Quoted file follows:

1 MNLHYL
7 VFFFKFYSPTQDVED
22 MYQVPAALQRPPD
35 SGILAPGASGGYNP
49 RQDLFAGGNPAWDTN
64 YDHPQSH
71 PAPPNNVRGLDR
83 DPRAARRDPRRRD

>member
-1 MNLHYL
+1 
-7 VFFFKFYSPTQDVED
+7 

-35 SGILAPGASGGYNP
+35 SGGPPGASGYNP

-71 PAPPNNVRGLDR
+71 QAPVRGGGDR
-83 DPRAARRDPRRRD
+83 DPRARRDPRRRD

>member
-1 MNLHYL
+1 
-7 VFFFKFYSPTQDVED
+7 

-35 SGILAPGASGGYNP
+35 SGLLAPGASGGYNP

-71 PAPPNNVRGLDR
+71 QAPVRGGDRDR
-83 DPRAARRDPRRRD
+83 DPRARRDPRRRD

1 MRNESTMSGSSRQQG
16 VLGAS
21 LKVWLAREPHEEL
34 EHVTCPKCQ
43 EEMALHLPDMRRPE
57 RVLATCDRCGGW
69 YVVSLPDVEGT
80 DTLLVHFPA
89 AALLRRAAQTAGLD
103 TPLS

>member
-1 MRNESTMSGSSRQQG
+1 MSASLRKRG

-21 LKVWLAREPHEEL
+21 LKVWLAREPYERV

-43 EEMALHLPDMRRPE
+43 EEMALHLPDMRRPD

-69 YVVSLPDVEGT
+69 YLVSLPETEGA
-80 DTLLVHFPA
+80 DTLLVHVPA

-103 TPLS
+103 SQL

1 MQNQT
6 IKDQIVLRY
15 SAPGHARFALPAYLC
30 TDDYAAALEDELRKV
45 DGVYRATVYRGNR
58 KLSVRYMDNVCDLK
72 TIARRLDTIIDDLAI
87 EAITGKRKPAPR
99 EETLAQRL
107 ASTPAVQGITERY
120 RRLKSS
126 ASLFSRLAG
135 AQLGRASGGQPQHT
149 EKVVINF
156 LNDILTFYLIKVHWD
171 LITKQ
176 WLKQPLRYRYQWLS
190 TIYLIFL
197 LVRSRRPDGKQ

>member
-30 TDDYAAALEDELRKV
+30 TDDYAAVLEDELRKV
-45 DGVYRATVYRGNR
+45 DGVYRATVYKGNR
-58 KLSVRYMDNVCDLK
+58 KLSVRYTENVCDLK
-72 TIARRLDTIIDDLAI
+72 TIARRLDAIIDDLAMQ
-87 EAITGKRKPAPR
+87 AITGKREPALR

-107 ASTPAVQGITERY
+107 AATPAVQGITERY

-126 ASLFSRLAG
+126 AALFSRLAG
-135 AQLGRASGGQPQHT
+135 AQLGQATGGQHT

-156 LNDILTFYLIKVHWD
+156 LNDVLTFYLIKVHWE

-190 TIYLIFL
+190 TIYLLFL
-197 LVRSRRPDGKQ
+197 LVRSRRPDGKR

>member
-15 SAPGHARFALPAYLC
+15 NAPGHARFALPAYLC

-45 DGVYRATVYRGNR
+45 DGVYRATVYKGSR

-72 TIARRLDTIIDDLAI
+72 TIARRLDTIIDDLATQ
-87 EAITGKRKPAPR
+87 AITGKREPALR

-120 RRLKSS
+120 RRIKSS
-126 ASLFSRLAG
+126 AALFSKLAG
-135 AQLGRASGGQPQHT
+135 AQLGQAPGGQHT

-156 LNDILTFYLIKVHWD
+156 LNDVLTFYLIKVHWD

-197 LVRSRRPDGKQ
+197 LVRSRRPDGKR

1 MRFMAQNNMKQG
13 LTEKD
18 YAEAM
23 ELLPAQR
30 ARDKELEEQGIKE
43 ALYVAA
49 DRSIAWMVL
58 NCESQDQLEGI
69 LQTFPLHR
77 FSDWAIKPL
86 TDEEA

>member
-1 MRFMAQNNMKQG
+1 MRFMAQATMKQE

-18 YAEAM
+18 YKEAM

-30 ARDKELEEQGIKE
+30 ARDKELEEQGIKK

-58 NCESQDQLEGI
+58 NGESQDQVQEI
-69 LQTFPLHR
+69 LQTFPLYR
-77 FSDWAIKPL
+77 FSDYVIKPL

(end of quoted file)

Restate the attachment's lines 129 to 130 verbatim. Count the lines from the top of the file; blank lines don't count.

-18 YAEAM
+18 YKEAM